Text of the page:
The massive amounts of complexity and change that leaders face these days are unprecedented. And our system, both organizational and bodily systems, are not automatically good at coping with this. In fact, our instinct to simplify a complex world can be dangerous.
This tendency and how to address it is captured in a wonderful book by my next guest. She is Jennifer Garvey Berger, the CEO of Cultivating Leadership and author of Unlocking Leadership Mindtraps: How to Thrive in Complexity.
Has leadership ever been more important to the overall health of a nation, of a company, or a nonprofit organization than it has over the past year? There certainly is a case to be made that the difference between those who have thrived and those who have struggled, or in some cases failed to make it all together, was indeed due to the quality of leadership. To fully understand the role that leaders play and will need to play in the future, it’d be hard to find a better authority than my next guest. He is Kevin Cashman, Global Leader of CEO & Executive Development at Korn Ferry, and author of six books, including Leadership From the Inside Out, Awakening the Leader Within, and The Pause Principle.
Executive Coach Jerry Colonna believes leaders need to engage in radical self-inquiry, which builds the maturity required for leaders to lift up others and not just themselves. His book, Reboot: Leadership and the Art of Growing Up has served as a guide and inspiration for many to cut through their own delusions so they can figure out who they really are and what they want. And he is with us now.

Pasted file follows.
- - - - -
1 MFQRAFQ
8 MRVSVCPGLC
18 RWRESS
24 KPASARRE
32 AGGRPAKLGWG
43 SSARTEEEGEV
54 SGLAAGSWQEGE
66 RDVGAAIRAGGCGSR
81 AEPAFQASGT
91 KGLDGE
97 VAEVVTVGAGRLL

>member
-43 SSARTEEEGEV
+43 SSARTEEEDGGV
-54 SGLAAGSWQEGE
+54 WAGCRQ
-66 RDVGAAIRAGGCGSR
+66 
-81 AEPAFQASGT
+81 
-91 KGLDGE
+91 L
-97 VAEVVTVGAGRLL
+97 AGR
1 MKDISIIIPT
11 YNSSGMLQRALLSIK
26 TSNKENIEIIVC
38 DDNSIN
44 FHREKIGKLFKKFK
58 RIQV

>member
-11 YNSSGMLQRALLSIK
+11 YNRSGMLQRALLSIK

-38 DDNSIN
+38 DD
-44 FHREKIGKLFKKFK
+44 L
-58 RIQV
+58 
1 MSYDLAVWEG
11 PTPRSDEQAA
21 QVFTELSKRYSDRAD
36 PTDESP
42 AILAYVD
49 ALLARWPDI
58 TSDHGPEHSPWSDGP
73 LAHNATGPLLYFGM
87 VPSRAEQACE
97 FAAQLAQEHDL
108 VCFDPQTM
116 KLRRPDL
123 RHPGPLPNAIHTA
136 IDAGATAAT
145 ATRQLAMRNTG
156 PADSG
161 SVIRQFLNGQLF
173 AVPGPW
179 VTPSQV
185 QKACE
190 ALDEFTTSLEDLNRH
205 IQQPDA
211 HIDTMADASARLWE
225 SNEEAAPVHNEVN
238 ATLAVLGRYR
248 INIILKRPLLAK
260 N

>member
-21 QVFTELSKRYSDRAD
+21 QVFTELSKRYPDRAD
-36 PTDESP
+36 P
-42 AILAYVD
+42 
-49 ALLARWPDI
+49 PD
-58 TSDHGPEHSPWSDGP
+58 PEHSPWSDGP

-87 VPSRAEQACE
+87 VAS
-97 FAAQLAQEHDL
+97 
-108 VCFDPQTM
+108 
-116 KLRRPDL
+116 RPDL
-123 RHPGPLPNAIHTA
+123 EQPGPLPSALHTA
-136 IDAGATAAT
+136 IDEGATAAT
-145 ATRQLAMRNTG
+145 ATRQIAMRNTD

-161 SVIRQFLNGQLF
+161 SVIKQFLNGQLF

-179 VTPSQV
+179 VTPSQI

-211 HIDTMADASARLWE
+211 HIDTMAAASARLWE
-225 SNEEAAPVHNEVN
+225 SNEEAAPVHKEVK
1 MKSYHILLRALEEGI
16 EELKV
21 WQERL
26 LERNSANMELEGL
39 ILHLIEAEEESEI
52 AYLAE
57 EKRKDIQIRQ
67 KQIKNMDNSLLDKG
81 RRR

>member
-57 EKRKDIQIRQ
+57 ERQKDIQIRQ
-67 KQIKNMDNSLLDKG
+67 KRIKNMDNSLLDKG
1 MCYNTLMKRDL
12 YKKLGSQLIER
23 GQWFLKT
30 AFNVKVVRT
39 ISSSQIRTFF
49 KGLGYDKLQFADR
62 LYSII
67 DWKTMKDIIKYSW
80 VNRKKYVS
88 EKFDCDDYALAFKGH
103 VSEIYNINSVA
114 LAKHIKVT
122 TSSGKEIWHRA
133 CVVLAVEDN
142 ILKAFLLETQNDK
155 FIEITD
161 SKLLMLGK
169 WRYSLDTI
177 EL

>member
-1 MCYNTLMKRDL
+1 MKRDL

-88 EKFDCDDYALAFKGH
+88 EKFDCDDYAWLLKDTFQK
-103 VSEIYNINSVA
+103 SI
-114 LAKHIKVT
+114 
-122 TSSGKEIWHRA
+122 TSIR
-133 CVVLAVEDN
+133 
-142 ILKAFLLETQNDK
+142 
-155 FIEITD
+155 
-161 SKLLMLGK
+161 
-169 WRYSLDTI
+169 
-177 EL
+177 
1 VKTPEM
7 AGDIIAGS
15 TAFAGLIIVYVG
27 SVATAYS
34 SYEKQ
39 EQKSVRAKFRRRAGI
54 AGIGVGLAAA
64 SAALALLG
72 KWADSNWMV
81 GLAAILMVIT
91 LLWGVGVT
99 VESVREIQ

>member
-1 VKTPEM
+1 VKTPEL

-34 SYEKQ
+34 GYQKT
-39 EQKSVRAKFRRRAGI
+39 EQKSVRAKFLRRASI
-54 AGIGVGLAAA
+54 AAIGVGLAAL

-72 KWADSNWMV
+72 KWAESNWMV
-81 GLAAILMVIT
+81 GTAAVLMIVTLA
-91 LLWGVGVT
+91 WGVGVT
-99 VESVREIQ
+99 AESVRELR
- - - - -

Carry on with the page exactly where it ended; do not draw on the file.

The COVID-19 pandemic has unmasked the inequitable design of many of society’s systems. In fact, there may have been more discussion about systems change in the past year than there’s been in the past decade. But what problems require a systems change approach? Who does the work, and how does that work get funded? These questions were addressed in a recent paper issued by The Bridgespan Group titled “How Philanthropy Can Support Systems-Change Leaders.” And it’s a pleasure to have with us one of its co-authors and a partner at The Bridgespan Group, Lija Farnham.
Most companies and organizations would admit they have failed to create a truly innovative culture, one where the processes that spur innovation just come naturally. My next guest draws on behavioral science to provide a system for empowering individuals and teams to be their most curious and creative every single day. And in the midst of this pandemic, couldn’t we all use that? He is Scott Anthony, a senior partner at Innosight and author of Eat, Sleep, Innovate: How to Make Creativity an Everyday Habit Inside your Organization.